Monday, August 25, 2014

Play it again, Samsung

“We are family now, you and I,” I said, watching the blood drip from my finger, forming an unbreakable bond with my silent compatriot. 

“What are you doing?” my wife Kara asked from the doorway behind me.

“Just having a moment with the laundry machine,” I replied.  I’d never felt closer to an appliance than I did at that moment, with our washer’s bare frame in front of me and its parts spread all over the room.  The machine was at its most vulnerable, and it was depending on me, my Phillips screwdriver and all the king’s horses to get it back together again.

Perhaps this wasn't such a good idea

“Dude, is that blood?” Kara asked.

“There are some sharp spots in there,” I noted.  I hadn’t noticed the cut on my finger until blood smears started appearing on the pump housing.  When you’re a big, tough, appliance-fixing person like me, boo-boos are a part of the deal. 

Earlier that day, back when I knew nothing about appliance repair, our washing machine decided that rather than wash our clothes, it would prefer to sit there blinking the letters “ND.”  From some quick online searches, I found that “ND” is an error code, short for “Not Doin’ your laundry anymore.”

Some web searches showed a few easy things to try that would probably fix the problem.  None of them worked, but they still provided a nice respite from watching videos of people dumping buckets of ice on their heads.  (Which, by the way, I fully support, but would enjoy some variation to keep things interesting.  Buckets of spiders, perhaps?)

I called the manufacturer, Samsung, to see what they had to say, which was: “Unplug it.  Now plug it back in.  Still doesn’t work?  Huh.”

They generously offered to let me pay them to pay someone else to come fix it, but I needed to do more research first.  After talking to a local appliance guy, I found that a housecall would cost $110 for him to change out of his jammy pants, then another $135 to diagnose and possibly fix the problem, plus parts.  But I’d have to unstack the washer and dryer before he’d even look at it, which was the part that had the most cussing, grunting and toe-smashing potential in the first place. 
So I turned to the world’s most trusted source of reliable information: YouTube.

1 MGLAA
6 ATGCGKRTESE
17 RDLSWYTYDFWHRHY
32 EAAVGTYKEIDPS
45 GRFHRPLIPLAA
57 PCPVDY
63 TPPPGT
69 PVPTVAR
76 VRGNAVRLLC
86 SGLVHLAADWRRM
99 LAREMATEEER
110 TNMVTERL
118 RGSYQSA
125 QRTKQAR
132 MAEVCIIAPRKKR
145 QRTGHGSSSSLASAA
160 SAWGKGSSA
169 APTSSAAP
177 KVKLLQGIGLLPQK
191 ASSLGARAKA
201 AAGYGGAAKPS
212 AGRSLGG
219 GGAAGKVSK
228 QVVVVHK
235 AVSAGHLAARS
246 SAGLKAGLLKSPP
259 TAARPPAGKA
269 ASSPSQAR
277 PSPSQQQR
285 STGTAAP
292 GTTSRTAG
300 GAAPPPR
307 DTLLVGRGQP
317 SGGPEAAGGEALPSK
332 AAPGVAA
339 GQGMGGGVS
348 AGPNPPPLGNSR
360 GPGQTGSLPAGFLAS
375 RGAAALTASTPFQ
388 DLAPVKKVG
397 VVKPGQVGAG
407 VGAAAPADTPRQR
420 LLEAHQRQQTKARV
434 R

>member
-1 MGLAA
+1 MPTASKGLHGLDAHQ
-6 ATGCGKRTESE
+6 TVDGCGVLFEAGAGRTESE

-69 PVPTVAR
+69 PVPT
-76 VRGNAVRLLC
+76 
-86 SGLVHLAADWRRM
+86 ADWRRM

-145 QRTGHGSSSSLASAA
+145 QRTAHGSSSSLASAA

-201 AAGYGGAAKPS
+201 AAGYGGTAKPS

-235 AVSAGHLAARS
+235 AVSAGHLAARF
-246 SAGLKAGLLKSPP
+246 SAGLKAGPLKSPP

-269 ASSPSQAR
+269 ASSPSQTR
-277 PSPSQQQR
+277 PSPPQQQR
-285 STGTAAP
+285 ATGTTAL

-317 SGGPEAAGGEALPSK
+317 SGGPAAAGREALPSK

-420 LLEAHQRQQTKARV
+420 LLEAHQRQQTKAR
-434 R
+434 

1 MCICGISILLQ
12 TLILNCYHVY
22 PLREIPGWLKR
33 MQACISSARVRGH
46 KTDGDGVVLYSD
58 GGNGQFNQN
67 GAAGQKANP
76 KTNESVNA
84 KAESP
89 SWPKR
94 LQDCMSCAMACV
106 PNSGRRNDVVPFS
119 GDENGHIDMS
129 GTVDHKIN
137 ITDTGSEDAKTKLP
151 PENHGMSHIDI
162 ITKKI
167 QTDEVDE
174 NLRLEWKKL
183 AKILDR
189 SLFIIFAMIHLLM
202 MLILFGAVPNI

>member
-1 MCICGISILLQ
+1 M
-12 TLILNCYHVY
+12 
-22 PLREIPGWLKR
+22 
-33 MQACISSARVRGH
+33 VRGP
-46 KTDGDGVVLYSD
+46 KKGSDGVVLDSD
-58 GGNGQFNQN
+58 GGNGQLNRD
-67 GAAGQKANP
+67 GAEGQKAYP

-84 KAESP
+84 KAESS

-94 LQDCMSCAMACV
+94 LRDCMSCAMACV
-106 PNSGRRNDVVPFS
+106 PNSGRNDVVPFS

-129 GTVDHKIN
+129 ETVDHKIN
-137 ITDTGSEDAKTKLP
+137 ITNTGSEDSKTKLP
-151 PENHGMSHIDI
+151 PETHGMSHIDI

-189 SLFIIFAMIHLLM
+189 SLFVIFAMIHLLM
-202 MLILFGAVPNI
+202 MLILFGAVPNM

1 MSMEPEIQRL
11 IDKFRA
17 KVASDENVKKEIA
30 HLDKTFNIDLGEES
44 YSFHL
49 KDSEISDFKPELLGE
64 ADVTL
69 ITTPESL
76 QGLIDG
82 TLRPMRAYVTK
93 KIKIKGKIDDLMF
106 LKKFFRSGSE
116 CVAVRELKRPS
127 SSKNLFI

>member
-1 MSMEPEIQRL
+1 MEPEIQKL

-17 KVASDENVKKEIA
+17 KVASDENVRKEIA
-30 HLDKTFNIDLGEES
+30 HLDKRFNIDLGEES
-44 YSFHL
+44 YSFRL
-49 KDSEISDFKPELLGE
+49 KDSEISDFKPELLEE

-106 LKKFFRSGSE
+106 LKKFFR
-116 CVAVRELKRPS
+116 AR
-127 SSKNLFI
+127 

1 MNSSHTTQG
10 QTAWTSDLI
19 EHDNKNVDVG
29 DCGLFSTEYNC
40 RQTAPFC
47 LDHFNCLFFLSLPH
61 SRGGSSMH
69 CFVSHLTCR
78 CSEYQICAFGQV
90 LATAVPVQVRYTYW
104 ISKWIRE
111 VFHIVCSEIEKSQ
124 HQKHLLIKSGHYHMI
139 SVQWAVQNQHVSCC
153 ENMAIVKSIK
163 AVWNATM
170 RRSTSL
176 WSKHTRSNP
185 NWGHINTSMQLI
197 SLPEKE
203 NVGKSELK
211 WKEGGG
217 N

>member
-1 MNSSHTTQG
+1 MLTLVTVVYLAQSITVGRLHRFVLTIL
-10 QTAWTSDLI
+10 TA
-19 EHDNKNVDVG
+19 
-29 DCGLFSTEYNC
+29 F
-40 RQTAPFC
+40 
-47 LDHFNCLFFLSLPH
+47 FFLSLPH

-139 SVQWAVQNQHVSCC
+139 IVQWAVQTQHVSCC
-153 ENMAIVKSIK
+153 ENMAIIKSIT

“Look, the guy in this video fixes it in eight minutes,” I told Kara.  I was feeling confident from my earlier success at patching our roof leak.  I was so good at it, I got to patch the same leak three times.  

As the video progressed, the guy took the top off the washer, then removed the panel of buttons, then the big rubber seal, then the entire front panel, and then he started playing with the innards.  The color drained from Kara’s face, the first time that day that anything in our house had drained properly. 

“You can’t break something that’s already broken,” my dad said over the phone, which was encouraging.  Not true, really, but encouraging. 

So I dug in, armed with nothing but a screwdriver, an iPad and a misdirected sense of self-esteem.  (I should also give credit to Kara here, because I wouldn’t have been able to drop the dryer on myself by myself.)

To my amazement, after following the eight-minute video for three hours, the washing machine worked.  It was the best fix-it job I’d ever performed, but I won’t call myself a hero, because people expect modesty from a hero.

The next day, I found a little rubber flange on the counter that had previously kept the flow of water going one-way into the machine’s pump.  Or maybe out of it.  So not only had I fixed the machine, I'd upgraded one of the pipes from one-way to two-way.  You don’t get that kind of service from someone trained and knowledgeable.

Anyway, Dad’s advice turned out to be good.  I gained confidence, skills and at least $235.  And possibly tetanus.

You can try to fix Mike Todd at

Monday, August 18, 2014

Newly kidless on the Block

“Wait, wait, wait.  It might bite you,” my wife Kara said.  I paused in the ankle-deep water, weighing the relative importance of getting this photograph versus keeping all of my fingers.

“I don't think horseshoe crabs can bite, can they?” I asked.  It was a question a person could only ask while on vacation, like: “Do my feet look sunburned to you?” or,

“What day of the week is it again?”

“Maybe not, but it sure looks like they could pinch or sting,” she said.

The crab scooted a little deeper into the sand while it waited for us to sort this out.

For our tenth anniversary, Kara and I were exploring Block Island, Rhode Island, which sounds redundant, until you realize that the people who named Rhode Island clearly had no idea what the word “island” meant.  Or maybe they did.

“By the time the tourists realize there's only water on one side, they'll be in Connecticut.  Forsooth!”

But unlike Rhode Island, Block Island is actually an island, and its miles of beaches proved to be a wonderful place to pretend that we didn’t have kids for five days.

“You’re at the beach?  Without me?” our five-year-old son Evan wailed into our videoconference on our third night there.

“Should have stuck with plain old phone calls,” I whispered.